When most people think of ‘mania’ — which can be caused by depression and mania — they think of a frantic, excessive, manic behaviour, but agitation can also be caused by depression. It’s pretty standard, and it’s a significant symptom of depression, especially when the depression is prolonged, that you get irritable, agitated, and frustrated. However, it can be exacerbated by certain events like the loss of a loved one.

So what Does depression feel like? The Psychology of Depression. Symptoms of agitation are one where the feelings are ‘I’m angry, and I want to hurt somebody’—wanting to feel something besides the depressing thought, wanting to feel alive. Saying over and over to yourself, ‘I feel lonely, sad and I want to scream’.

Depressed, depressed, depressed, depression – all those words are tied to anxious feelings. When you describe how someone feels, you can simply call that a depressed mood. Do you feel like your mood is all over the place, agitated? We say something like ‘my mood is agitated’ in the case of nervous depression. But what does this mean in everyday conversation? Are you agitated? Are you depressed? It’s kind of hard to tell. And we don’t call someone who is anxious – ‘agitated’ or ‘depressed’ unless we’re not sure.

What does depression feel like? The psychology of depression.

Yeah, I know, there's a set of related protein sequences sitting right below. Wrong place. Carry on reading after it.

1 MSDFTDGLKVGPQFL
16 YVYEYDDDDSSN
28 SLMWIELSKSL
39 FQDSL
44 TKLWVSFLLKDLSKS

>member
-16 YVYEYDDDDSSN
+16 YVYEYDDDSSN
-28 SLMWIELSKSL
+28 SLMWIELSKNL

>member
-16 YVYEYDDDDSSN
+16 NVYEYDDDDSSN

Depression has been defined as: An emotion that reduces a person’s interest in, and a lack of enjoyment of, everyday activities. Depression is a widely misunderstood disease that can cause great concern among family, friends and even relatives. It is often associated with feelings of sadness and lethargy, but there are many different causes of depression, and there is no one single cause. It is essential to understand that depression cannot be cured or reduced. People with depression can lead productive and fulfilling lives, but overcoming this challenge can be a long and challenging road. Depression often begins suddenly and can hit anyone at any time, in any country or any age group.

Is Depression a Disability?

When we think of disabilities, we think of physical ones, such as a physical disability or a sensory disability. But emotional disabilities are just as actual. Emotional disabilities include the feeling that you don’t belong and that life isn’t worth living. You feel your own life has no value or meaning. This can result in suicidal thoughts or suicide attempts. Numerous things can cause emotional disabilities. They include mental health challenges such as depression, anxiety, panic attacks and post-traumatic stress disorder.

Conclusion

Depression is an illness we need to be concerned with, and we cannot put it on the backburner. The good news is that some medications can help you feel better, and some things you can do with family and friends can help, but mental illness is something that we can all struggle with.

So while you are getting help, try to be patient with yourself and take care of yourself.

 

Connect with me on hello@andreaasmith.com or read here more how to combat loneliness and depression  and lets get you some support or help you need. This will answer an important question you have – ‘how long after stopping antidepressants before I feel normal again’ and help to deal with overwhelming anxiety.